We have got to respect the client’s right to pick who they think to be the best for their business, just like we do to ours.
Typography has grown as a main element in my projects and I have been often asked about how I dialogue with it.
The first thing I need to know is what kind of work I want to do. Once I am sure about that, it is easier to find out how.
Most of my work is about telling a story, and I often use typography for that.
There are several books (both for references and for technique development), and several great on-line sources for research as well.
Here is a list of some books that have helped me:
Should you be interested in the long list of related material i have, please do not be shy and drop me a line.
Here I am back in London. However, this has been so far my weirdest time in this that happens to be my favourite city of all .
I was quite alright in the first few days, but then (despite the lovely whether) I was hit by a strong cold, that kept me grounded in bed.
After a couple of days, I managed to get back to work, but with a running nose and cough.
Yet, it has been a good time, for I just love this city and will always feel like home here.
With loads of places to go, work to do, people to meet, while still working on my projects, I realized that I just can’t afford being sick.
Show Us Your Type is a project that invites artists from all over the world to submit a typographic poster to represent a city.
When I was invited to take part on the project I was both excited and worried, for I was in the middle of a big wave of work and I only had a couple of days to deliver the illustration.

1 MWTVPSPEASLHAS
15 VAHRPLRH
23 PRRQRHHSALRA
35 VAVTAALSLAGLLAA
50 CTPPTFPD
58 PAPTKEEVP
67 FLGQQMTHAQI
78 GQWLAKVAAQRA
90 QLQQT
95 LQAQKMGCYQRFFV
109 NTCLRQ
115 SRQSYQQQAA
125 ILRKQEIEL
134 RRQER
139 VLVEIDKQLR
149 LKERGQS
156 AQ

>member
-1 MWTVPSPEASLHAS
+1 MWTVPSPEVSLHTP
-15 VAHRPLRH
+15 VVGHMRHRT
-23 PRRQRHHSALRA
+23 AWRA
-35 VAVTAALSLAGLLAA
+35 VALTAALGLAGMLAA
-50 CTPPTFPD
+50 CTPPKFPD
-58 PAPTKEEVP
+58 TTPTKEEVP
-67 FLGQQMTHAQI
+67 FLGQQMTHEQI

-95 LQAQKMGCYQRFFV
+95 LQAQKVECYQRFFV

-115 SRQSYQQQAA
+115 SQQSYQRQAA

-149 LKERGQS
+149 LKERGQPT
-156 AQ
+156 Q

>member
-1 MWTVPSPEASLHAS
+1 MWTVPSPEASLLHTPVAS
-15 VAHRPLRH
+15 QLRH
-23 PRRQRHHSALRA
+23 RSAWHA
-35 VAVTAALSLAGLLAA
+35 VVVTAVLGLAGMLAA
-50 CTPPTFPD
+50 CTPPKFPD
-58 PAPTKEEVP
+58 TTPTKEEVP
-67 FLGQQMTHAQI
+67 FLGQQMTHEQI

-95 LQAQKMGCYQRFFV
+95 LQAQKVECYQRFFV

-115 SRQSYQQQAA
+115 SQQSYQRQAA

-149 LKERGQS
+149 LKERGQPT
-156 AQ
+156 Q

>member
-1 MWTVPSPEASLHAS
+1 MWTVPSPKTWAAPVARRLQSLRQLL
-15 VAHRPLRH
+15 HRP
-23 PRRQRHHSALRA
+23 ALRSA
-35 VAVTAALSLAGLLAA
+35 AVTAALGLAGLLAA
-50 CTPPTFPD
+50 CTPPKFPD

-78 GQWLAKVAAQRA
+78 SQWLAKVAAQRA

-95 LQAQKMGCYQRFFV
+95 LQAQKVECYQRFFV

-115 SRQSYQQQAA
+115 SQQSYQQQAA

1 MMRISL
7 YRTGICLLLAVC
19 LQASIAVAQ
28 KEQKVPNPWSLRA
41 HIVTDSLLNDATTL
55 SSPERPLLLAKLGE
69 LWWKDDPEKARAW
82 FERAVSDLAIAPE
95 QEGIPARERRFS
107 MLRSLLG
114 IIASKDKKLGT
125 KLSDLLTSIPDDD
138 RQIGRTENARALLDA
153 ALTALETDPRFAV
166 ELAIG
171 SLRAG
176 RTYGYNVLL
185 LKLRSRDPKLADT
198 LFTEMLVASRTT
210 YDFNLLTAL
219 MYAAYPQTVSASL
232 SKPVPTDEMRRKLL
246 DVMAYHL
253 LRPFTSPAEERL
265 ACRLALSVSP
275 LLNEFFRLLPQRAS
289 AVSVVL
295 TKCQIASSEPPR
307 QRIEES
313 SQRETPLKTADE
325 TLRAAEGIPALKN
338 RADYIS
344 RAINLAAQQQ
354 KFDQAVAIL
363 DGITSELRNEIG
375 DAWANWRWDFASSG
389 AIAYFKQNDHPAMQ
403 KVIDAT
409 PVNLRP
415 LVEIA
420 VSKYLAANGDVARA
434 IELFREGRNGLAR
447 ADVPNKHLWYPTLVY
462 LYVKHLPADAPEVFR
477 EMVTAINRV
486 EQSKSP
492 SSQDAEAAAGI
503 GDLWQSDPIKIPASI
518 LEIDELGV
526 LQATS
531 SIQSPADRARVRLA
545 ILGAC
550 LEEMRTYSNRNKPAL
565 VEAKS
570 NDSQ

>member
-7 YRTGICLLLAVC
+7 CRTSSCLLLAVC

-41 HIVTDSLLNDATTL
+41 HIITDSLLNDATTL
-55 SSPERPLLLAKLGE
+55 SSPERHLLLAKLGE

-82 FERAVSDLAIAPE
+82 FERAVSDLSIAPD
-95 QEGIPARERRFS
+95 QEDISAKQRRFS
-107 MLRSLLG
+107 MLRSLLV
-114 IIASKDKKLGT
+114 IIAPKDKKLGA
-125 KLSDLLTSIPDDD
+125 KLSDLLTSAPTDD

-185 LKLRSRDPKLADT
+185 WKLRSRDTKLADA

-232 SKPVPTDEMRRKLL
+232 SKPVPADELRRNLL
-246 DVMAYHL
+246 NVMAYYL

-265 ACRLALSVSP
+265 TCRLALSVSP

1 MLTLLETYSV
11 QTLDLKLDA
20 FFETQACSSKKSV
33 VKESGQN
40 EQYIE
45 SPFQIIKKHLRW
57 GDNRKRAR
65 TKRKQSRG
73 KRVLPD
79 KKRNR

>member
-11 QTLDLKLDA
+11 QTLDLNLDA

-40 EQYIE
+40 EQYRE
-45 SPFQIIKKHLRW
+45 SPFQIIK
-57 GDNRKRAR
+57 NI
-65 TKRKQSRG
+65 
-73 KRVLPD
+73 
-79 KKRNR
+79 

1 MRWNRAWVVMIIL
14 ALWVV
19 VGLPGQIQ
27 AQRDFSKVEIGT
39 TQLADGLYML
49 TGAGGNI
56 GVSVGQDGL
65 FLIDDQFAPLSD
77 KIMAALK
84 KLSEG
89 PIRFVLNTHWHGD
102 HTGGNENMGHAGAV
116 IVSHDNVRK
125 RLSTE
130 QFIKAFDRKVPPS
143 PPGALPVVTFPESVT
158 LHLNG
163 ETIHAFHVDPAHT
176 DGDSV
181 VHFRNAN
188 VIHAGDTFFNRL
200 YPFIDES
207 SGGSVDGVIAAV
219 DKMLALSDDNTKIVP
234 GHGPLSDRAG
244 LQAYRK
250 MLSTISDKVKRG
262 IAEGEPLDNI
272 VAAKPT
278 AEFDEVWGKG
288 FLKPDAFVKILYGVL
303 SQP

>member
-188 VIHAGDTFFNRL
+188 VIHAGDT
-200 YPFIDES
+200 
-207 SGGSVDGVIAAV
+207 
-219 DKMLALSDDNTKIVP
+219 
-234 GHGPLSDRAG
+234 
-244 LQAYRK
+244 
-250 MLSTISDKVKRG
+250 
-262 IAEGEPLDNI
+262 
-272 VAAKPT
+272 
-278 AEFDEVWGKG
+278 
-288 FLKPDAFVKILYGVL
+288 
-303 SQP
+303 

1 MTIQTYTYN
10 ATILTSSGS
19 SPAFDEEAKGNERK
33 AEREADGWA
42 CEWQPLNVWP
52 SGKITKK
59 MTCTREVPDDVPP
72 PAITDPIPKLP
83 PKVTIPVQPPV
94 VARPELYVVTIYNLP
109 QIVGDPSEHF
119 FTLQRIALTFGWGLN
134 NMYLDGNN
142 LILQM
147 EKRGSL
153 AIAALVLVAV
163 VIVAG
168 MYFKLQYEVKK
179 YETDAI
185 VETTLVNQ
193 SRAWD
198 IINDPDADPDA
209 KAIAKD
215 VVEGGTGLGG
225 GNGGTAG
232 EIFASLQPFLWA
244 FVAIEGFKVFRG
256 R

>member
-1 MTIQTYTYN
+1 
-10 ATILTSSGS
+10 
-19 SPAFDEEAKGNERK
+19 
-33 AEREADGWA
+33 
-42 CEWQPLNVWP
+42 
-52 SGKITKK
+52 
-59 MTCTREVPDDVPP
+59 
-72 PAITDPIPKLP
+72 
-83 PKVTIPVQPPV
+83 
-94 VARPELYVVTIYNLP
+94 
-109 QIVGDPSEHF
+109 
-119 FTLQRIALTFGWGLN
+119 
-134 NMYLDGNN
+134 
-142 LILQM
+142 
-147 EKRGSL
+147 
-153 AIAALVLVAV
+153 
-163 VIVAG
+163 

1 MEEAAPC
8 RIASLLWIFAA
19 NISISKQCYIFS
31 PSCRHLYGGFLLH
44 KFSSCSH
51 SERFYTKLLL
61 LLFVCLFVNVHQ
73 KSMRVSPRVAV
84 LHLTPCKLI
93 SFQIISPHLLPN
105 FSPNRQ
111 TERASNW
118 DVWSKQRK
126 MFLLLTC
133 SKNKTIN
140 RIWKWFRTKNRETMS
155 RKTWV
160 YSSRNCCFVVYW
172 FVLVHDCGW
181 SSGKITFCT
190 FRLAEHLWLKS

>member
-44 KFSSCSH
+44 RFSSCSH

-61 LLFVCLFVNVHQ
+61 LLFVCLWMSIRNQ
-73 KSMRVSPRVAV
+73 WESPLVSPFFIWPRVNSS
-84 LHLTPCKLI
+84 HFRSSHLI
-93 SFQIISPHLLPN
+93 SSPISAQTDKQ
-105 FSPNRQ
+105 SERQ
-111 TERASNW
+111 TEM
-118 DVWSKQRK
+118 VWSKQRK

I ended up sending samples for two concepts: The first one (unfinised), is a medley with all sorts of things about the city. The second (my final submission) shows a London made out of all sorts of people.
All works were on displayed in the atrium windows housed within the stunning architecture of Central Saint Martins (right off Saint Pancras International or King Cross tube stations).
I am very proud to announce that I am going to be one of the 12 featured artists on the Nights & Weekends exhibition promoted by the Light Grey Art Lab.
The official exhibition opening is on September 20th, and the Gallery is at 118 E. 26th Street #101, Minneapolis Mn 55404 USA.
More information on the event, featured artists and schedule, you can find on the gallery’s blog.
One of the Brazil’s new soap operas is a hospital themed drama, and one of the characters is a young girl who, once diagnosed with cancer, would endure all the procedures all way to the cure. That would be inspiring.
However, once the show started, the actress (who previously signed up for the paper and agreed to have her head shaved) changed her mind.